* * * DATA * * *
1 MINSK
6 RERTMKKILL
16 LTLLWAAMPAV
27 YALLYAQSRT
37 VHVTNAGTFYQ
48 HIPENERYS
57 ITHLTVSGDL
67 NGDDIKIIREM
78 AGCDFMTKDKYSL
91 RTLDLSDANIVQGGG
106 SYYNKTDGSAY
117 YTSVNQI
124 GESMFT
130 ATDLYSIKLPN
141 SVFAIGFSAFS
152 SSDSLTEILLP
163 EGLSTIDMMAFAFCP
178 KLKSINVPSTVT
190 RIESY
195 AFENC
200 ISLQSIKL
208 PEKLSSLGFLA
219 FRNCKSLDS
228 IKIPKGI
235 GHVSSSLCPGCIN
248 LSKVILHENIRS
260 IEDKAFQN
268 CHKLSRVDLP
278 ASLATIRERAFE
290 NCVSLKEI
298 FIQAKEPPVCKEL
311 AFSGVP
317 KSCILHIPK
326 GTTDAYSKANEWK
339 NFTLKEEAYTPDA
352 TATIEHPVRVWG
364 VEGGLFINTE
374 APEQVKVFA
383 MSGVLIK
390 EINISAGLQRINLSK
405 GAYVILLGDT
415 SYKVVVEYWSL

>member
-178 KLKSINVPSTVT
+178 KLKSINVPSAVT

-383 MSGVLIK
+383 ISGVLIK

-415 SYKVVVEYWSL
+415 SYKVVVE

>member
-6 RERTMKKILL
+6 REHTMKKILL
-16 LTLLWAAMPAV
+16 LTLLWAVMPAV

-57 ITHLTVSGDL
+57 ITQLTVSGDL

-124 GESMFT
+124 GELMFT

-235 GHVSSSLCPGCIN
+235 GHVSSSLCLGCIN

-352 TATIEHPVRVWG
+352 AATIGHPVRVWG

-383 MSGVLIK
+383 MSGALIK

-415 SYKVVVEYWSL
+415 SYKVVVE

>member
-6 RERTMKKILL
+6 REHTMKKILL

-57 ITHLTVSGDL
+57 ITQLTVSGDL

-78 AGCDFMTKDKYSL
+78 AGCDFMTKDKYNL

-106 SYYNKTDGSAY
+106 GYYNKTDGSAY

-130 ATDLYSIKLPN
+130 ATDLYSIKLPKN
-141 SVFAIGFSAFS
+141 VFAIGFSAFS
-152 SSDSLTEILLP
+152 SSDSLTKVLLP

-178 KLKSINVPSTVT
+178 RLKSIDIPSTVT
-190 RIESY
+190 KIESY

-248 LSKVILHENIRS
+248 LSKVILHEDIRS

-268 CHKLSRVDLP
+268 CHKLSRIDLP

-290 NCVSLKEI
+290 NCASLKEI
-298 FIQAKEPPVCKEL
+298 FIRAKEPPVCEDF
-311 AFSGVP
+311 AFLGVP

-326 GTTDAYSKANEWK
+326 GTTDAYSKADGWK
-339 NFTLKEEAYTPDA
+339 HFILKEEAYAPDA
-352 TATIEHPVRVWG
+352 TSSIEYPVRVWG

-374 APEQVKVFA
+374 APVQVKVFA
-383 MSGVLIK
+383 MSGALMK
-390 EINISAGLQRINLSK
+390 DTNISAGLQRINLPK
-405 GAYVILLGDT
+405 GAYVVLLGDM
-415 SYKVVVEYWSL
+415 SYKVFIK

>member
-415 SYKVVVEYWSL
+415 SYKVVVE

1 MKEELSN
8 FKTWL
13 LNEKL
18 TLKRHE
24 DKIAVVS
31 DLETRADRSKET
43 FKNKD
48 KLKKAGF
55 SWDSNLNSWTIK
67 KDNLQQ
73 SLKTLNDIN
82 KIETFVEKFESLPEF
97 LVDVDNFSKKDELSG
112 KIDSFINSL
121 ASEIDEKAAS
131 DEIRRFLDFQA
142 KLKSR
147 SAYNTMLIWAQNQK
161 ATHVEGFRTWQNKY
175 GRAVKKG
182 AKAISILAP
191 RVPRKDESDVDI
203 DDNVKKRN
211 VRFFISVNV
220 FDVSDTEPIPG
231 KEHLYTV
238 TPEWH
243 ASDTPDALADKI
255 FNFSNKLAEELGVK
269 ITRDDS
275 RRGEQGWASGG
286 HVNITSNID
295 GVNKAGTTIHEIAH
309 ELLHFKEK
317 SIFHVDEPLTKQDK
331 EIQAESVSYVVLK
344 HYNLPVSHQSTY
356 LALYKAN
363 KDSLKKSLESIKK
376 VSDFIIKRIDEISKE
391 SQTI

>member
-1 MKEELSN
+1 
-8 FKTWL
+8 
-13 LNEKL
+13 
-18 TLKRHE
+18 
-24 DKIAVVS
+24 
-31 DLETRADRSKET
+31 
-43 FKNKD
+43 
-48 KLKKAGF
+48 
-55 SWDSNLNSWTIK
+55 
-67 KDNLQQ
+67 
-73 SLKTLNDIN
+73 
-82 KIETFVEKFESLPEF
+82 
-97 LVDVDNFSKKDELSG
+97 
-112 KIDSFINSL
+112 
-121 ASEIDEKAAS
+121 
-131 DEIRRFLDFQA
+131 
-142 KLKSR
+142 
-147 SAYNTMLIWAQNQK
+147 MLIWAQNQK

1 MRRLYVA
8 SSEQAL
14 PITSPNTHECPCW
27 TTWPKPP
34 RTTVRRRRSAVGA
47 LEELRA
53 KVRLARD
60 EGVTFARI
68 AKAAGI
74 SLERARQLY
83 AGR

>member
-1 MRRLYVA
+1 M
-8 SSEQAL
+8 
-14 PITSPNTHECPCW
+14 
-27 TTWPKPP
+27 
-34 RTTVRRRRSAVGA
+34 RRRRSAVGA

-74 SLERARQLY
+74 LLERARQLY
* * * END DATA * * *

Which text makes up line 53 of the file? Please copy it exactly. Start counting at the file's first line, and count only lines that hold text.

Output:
-16 LTLLWAAMPAV